An ex-advisor to Toronto mayoral candidate Olivia Chow is threatening to sue a John Tory staffer over a series of tweets – including one with a link to a Beyonce song.
On Friday, a law firm representing Warren Kinsella turned to Twitter to serve notice to campaign strategist Nick Kouvalis.
— Shillers LLP (@ShillersLLP) August 29, 2014
The Toronto-based lawyer later took to his website to notify Kouvalis of the lawsuit a second time in a four-word post: Hey Nick, You're served.
Documents filed with the Ontario Superior Court of Justice claim Kouvalis defamed Kinsella in a series of tweets suggesting he was a negative addition to Chow’s campaign team and that they were “better off” without him.
Included were screenshots of tweets from Kouvalis' account from the previous day, one reading “@oliviachow to @kinsellawarren” linked to Beyonce's “Irreplaceable.” Another tweet linked AC/DC's “Thunderstruck” with the words “good riddance.”
The notice claims the music video tweets as defamatory.
“His conduct was high-handed and callous and demonstrated a total disregard for the truth or Mr. Kinsella’s reputation,” the document read. The file also labelled Kouvalis as a “known opponent” of Kinsella's.
The libel notice demands Kouvalis delete the tweets and publish an “unequivocal apology” in a “prominent and permanent location” on Twitter by the end of the business day on Sept. 3.
Kouvalis has yet to officially respond, instead tweeted a series of music videos including Johnny Cash's “A Boy Named Sue” and Cyndi Lauper's “Girls Just Want To Have Fun” on Friday evening.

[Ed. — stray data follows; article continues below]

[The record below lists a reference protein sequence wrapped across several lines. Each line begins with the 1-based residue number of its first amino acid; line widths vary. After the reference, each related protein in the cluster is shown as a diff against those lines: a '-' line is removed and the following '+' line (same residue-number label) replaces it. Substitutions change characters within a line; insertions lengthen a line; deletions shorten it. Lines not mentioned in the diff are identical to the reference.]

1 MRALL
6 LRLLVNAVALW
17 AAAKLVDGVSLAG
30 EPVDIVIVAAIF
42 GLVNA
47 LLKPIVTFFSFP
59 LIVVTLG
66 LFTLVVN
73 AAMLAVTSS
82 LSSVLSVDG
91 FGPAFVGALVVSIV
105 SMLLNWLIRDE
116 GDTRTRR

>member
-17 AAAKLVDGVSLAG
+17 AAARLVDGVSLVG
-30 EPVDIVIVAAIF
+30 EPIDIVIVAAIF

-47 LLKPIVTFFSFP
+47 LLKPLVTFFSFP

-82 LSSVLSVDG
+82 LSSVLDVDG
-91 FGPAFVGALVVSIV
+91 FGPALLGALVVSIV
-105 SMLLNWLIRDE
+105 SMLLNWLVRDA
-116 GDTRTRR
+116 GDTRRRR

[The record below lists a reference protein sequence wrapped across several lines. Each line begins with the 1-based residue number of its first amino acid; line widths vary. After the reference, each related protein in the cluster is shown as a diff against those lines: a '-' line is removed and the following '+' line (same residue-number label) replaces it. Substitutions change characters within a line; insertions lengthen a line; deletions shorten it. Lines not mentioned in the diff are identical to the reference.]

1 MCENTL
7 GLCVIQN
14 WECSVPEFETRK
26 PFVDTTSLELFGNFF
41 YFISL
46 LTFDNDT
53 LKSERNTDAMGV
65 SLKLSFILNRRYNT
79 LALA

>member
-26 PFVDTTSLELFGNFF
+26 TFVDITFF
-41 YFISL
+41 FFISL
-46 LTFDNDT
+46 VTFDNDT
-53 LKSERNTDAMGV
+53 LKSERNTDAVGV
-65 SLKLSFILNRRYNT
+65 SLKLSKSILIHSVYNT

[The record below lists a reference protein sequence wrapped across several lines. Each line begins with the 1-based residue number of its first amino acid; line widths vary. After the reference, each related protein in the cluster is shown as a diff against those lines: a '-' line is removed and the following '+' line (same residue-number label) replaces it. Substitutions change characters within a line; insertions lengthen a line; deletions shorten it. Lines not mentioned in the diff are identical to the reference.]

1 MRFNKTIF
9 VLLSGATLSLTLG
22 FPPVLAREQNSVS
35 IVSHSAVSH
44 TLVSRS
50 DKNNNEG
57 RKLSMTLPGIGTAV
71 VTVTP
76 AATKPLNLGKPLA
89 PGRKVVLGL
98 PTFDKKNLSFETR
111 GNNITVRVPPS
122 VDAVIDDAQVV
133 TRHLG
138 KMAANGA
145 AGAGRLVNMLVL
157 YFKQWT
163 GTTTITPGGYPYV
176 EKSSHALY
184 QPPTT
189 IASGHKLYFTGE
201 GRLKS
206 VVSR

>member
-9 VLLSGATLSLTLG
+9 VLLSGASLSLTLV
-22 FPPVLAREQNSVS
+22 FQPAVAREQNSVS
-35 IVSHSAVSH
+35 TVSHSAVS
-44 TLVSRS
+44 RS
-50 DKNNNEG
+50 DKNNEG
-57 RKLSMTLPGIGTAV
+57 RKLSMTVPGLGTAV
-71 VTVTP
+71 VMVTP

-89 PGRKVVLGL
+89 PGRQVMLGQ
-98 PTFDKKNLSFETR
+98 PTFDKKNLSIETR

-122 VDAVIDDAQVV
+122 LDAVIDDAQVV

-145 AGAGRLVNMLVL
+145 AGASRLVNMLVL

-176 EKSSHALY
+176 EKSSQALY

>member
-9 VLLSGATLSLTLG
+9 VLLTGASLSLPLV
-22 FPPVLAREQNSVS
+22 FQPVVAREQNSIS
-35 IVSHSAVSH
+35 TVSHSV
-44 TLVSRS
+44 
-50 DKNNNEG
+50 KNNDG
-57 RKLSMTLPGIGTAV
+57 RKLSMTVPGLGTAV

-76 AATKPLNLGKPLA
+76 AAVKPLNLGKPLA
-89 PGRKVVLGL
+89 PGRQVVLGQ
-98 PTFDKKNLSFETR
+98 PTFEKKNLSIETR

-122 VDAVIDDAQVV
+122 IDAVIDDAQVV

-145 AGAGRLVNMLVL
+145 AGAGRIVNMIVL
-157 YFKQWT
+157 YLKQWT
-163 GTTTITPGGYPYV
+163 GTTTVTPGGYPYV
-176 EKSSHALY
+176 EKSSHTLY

This isn’t the first time Kinsella has made headlines this month.
Earlier, he drew attention after labelling Tory’s SmartTrack plan “Segregation Track,” saying it avoided two Toronto neighbourhoods with significant black populations. He later deleted his remark and apologized in a blog post addressed to Tory.
On Thursday, a Chow spokesperson confirmed to the Toronto Star that Kinsella is no longer involved with day-to-day operations with the campaign. Over a week ago, Chow distanced herself from the veteran political strategist by calling him a “volunteer.”
“Warren’s decision to step back from Olivia Chow’s campaign was his and his alone,” Lisa Kirbe told the newspaper in an email.
The same day, Kinsella published a column in the Toronto Sun, advising readers on how to deal with Internet trolls. Among the seven tips provided? "Sue them."
“Life’s too short – don’t let the deranged haters get you down!” he wrote.
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